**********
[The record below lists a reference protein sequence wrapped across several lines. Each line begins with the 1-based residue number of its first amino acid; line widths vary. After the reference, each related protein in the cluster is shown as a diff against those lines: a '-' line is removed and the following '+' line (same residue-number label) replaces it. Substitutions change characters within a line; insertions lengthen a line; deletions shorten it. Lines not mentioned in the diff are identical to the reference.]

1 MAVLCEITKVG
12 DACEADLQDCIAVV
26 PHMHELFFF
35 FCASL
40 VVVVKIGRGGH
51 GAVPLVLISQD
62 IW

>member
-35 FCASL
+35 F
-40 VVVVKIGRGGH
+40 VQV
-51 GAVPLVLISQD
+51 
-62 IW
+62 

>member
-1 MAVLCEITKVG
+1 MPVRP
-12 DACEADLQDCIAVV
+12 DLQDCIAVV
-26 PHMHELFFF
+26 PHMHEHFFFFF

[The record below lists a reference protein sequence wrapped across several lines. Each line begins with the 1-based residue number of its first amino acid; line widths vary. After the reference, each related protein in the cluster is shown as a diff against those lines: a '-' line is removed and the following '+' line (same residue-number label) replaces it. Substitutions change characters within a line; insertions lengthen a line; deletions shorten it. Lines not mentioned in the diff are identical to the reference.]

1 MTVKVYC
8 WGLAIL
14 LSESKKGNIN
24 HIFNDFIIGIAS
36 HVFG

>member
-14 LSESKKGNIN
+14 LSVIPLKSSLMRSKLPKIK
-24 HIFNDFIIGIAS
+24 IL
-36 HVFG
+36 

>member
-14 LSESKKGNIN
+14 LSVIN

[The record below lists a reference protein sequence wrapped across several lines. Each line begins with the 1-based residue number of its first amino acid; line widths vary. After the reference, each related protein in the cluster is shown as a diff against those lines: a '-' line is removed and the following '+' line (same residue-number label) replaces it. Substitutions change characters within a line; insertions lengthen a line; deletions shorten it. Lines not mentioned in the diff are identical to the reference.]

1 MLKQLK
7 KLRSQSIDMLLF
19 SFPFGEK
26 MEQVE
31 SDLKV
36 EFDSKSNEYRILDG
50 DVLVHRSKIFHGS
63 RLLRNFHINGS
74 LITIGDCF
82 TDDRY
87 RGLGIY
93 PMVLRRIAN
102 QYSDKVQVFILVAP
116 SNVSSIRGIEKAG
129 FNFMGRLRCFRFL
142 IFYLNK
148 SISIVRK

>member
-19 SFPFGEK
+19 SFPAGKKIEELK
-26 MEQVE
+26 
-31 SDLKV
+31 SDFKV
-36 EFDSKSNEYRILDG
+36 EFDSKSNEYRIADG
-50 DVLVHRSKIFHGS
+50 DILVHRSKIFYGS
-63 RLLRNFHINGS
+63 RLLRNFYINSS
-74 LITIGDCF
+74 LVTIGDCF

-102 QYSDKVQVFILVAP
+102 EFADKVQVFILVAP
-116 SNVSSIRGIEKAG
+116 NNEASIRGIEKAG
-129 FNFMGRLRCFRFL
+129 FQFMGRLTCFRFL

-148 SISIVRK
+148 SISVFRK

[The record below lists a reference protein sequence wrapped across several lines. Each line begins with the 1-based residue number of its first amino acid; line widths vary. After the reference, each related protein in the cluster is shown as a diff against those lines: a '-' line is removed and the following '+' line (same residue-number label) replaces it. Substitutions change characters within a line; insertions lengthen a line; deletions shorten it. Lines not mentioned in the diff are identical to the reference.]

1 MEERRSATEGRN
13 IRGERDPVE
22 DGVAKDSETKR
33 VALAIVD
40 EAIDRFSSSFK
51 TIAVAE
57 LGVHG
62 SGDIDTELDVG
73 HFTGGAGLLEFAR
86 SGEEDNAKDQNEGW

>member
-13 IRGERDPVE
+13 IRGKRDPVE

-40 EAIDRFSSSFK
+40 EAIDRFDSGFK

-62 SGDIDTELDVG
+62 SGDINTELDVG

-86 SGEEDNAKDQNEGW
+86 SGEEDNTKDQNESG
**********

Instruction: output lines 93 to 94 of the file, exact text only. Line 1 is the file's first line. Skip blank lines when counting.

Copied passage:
>member
-13 IRGERDPVE